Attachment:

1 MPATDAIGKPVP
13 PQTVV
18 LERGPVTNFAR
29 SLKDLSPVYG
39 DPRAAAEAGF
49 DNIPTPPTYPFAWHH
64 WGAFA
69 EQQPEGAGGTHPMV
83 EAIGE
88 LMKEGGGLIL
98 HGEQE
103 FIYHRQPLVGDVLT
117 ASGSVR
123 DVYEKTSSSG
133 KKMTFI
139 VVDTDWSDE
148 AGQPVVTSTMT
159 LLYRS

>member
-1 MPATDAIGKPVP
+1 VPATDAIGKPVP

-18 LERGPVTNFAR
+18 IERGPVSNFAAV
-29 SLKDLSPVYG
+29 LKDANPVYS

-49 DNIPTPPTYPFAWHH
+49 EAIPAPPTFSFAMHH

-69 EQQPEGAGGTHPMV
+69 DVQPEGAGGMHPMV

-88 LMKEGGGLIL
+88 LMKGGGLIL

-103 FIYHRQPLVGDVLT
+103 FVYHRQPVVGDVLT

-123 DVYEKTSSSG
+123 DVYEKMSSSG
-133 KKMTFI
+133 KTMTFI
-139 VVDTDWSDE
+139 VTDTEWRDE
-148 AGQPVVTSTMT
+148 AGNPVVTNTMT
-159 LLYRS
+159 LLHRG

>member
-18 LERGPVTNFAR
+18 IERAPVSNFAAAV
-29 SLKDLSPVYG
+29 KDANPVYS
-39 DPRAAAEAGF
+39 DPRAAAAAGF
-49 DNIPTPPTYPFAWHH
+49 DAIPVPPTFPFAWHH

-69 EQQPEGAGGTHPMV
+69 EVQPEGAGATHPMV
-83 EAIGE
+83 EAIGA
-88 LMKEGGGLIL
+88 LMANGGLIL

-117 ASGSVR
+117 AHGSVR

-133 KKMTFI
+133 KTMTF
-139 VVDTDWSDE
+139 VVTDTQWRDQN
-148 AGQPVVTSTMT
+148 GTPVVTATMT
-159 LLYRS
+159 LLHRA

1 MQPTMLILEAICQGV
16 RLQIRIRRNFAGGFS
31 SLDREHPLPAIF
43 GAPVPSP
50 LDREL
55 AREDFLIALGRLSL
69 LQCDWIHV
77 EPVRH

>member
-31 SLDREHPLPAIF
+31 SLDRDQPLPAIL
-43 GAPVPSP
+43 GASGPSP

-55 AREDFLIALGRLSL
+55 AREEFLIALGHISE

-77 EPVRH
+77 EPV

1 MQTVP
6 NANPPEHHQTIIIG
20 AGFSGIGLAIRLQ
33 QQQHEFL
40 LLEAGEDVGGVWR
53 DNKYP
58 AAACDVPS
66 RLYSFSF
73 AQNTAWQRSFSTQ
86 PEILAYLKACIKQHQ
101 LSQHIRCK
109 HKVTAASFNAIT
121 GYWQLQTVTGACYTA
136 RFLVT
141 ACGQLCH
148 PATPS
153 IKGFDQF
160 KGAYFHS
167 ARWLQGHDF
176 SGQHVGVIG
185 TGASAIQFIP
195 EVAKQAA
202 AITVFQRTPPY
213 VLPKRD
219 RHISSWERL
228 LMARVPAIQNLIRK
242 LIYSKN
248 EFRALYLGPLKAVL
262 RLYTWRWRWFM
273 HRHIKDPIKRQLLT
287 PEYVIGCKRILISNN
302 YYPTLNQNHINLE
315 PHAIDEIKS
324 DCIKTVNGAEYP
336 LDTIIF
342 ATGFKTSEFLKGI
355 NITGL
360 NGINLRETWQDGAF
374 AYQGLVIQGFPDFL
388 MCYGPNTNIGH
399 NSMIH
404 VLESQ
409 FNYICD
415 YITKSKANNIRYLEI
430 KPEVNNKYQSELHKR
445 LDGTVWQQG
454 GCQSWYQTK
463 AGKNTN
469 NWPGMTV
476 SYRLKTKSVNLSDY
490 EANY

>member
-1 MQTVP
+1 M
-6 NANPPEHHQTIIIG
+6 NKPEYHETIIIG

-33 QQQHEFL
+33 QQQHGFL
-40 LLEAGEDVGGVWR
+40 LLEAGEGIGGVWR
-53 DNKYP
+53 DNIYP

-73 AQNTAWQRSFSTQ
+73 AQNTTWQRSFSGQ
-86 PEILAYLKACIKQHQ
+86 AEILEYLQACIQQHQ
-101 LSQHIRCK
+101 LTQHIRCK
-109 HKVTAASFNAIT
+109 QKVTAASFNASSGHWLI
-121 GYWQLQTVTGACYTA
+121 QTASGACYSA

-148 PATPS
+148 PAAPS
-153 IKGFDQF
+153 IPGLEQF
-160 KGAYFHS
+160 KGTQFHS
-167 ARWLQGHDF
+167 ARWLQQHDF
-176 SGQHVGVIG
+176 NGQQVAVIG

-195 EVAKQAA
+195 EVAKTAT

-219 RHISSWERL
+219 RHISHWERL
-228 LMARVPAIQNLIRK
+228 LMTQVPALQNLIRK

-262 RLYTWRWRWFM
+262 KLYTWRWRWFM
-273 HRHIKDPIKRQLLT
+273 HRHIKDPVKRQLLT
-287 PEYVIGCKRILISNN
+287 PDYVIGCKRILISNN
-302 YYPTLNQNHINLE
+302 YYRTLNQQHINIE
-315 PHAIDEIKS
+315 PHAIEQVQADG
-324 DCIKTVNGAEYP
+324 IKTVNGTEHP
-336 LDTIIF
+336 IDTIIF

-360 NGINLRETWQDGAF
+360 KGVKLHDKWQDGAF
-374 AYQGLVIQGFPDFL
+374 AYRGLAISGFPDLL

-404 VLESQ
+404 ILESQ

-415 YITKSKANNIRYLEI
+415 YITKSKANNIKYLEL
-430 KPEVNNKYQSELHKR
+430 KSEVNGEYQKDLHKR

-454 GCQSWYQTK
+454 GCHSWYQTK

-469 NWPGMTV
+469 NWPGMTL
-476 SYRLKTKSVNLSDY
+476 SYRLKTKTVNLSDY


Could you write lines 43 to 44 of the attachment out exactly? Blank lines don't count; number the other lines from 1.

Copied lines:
+159 LLHRG

>member